Antibiotics, Hero or Villain?
Posted on Sunday, 30 September 2012 and filed under Health: Children , Health: Drugs & Chemicals , Health: Head & Mind , Health: Herbal Remedies , Health: News , Holistic Health , Silambarasu Karuppiah , The HLA Times , . You can follow any responses to this entry through theRSS 2.0 . You can leave a response or trackback to this entry from your site
It is very common to hear patients demanding for antibiotics (especially for common cold or cough) even for illnesses that do not require antibiotics at all (eg. viral infections). One of the most common misconceptions is that antibiotics are able to fight almost all kinds of infections. Patients should understand that antibiotics are INTENDED TO TREAT BACTERIAL INFECTIONS ONLY and NOT VIRAL INFECTIONS!
When antibiotics are frequently prescribed for viral infections, it will not act against the virus. Prescribed wrongly for bacteria infections on the other hand will result in the bacteria developing strategies to overpower it. Subsequently, antibiotic becomes less effective against the bacteria that they are intended to treat, thus contributing to antibiotic resistance.
While other types of drugs such as Aspirin work with the same efficiency today when compared to its initial launch in 1897, antibiotics lose their potency because of resistance by the antibiotic-resistant bacteria (otherwise known as “superbugs,”). This happens due to the natural selection in nature. Whenever micro-organisms are put under selective pressure (such as exposure to drugs), occasional mutant forms that are less susceptible to the drug survive and thrive. This reflects Darwin's theory of the "survival of the fittest". These bacteria are also informally called “superbugs” because they have developed the ability to inactivate antibiotics.
History tells us that in 1946, about 2 decades after his serendipitous discovery of the Penicillin (the first antibiotic) in September 1928, Alexander Fleming wrote that “the administration of too small doses (of penicillin) leads to the production of resistant strains of bacteria.”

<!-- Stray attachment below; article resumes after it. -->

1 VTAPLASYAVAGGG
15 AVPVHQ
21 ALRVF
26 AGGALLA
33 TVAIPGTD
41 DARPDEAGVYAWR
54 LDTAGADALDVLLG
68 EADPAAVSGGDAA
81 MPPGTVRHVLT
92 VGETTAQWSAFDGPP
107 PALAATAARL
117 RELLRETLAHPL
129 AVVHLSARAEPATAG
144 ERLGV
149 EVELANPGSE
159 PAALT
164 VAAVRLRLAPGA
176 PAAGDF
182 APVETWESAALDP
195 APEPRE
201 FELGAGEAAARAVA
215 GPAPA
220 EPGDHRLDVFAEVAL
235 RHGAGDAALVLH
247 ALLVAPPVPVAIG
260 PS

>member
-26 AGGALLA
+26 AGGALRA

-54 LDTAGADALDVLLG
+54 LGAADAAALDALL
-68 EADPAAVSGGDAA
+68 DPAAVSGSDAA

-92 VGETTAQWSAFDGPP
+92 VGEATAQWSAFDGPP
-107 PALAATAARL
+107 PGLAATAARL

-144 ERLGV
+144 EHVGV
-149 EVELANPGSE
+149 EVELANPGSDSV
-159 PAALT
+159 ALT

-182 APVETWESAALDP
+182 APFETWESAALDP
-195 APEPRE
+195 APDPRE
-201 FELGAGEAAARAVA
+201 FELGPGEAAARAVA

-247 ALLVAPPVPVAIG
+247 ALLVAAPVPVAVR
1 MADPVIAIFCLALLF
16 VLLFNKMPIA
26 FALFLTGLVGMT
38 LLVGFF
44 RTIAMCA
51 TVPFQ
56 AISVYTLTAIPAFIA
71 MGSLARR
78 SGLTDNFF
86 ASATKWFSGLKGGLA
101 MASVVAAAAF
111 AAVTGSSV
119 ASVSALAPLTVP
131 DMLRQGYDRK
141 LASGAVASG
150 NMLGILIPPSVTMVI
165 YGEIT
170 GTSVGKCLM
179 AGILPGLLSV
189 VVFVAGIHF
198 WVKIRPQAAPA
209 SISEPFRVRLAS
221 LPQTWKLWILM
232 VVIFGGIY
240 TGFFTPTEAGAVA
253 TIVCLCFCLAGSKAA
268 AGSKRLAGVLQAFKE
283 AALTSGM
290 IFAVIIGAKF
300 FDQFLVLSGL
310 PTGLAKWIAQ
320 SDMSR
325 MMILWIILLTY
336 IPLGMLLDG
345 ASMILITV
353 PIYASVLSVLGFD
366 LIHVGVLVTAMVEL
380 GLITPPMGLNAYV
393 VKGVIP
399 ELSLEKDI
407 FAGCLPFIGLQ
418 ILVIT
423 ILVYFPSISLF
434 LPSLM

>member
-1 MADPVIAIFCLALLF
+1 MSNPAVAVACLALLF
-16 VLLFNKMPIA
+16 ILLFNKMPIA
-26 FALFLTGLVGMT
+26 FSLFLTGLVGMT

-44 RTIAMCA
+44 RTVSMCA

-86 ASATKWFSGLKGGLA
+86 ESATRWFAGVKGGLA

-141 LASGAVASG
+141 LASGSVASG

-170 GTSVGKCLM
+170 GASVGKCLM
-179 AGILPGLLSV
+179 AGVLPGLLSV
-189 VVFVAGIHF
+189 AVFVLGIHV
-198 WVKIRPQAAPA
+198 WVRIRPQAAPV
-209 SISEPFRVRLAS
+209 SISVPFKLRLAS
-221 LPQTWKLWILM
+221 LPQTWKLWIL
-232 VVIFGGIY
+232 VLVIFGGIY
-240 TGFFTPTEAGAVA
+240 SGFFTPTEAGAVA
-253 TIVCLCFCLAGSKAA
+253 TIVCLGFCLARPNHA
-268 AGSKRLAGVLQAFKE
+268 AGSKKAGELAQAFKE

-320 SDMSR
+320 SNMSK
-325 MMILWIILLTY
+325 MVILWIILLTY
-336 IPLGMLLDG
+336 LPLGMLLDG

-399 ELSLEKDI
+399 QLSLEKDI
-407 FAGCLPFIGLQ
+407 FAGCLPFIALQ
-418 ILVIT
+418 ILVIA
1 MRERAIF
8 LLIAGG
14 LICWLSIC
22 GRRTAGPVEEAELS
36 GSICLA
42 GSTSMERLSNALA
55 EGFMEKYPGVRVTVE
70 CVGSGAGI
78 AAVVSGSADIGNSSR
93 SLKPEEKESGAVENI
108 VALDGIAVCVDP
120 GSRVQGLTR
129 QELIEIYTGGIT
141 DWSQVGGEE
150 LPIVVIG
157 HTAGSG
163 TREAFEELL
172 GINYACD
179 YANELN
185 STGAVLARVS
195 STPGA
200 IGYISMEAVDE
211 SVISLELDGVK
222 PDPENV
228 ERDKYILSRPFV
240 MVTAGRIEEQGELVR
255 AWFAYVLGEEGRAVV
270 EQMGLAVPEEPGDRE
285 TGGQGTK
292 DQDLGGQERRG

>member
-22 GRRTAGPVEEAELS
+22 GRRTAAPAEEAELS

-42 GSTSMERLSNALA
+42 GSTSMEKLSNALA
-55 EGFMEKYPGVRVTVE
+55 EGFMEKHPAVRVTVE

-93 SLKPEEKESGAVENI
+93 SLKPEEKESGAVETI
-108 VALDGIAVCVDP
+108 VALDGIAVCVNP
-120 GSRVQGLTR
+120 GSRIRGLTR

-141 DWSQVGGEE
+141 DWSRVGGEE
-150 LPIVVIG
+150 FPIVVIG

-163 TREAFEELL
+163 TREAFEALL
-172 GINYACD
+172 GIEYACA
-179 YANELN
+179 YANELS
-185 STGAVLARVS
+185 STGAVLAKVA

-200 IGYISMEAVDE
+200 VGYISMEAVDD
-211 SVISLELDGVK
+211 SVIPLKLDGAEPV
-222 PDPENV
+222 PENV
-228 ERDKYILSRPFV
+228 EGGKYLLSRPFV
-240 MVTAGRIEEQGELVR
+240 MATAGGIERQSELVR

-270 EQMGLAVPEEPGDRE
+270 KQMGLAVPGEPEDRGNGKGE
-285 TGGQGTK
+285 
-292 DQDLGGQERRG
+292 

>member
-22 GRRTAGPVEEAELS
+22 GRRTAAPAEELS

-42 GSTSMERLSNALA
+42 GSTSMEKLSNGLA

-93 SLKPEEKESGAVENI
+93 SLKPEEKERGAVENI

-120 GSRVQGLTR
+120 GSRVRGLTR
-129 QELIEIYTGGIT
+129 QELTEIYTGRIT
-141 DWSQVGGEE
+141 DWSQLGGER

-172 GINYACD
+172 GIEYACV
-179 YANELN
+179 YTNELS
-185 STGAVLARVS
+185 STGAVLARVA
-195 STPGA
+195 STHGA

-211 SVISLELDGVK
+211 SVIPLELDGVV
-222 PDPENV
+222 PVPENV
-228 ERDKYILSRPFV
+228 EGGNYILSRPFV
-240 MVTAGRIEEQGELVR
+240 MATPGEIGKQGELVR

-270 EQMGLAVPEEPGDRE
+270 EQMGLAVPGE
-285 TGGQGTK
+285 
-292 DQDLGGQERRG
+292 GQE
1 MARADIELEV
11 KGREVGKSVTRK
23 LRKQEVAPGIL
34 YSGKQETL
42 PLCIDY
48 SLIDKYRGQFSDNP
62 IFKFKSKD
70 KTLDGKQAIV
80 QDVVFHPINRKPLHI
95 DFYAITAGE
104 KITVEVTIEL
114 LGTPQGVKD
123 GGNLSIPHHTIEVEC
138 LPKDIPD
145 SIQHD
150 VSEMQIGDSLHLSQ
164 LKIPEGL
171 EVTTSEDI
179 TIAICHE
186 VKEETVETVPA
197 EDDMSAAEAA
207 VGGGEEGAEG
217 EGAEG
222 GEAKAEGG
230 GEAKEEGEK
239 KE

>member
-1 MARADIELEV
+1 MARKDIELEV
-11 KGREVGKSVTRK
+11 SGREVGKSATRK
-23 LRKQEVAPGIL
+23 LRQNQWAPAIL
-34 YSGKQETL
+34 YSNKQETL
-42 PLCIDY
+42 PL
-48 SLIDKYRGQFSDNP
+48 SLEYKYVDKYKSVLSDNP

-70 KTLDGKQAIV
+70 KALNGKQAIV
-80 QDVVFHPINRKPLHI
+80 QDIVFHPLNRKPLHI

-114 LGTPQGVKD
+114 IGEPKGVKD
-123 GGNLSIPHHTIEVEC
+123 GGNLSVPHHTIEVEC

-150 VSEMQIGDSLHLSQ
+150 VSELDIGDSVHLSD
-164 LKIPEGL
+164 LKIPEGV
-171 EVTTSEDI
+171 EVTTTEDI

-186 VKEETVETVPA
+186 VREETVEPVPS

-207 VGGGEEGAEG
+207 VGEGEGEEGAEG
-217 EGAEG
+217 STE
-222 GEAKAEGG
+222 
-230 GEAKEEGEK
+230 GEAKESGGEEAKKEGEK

Again, history tells us that mere few years after pharmaceuticals started mass-producing penicillin in 1943, resistant micro-organisms also started appearing. It is now 2012 and we have yet to learn the lessons from the pages of history. We still do all the things that contribute to antibiotics resistance. The simple act of over-prescribing practice (used in livestock feed, by medical professionals and by consumers merely to treat common cold!, not heeding the advice from pharmacists to finish the prescribed course of antibiotics, not being compliant to the prescribed doses are some of the reasons why "superbugs" continue to thrive!
In developing countries for example, less than 60% of children with acute diarrhoea receive necessary oral rehydration therapy, but more than 40% receive unnecessary antibiotics! We can see that allopathic doctors are becoming more generous these days in prescribing antibiotics even for minor cases!
In 2008, new resistance mechanism termed 'New Delhi Metallo-beta-lactamase-1' (NDM-1) was discovered among several gram-negative bacilli. (e.g. Escherichia coli and Klebsiella pneumonia). This bacteria strain is highly resistant to almost all antibiotics. There are only two last resort antibiotics that can help with this infection though it is not guaranteed. Furthermore, it has been discovered that the gene for NDM-1 is able to spread from one type of bacteria to another type of bacteria! For now, it has been a host to two types of bacteria (i.e. the gut bug E.coli which can cause urinary tract infections, and another that can invade the lungs called Klebsiella pneumonia); both can lead to urinary tract infections and blood poisoning.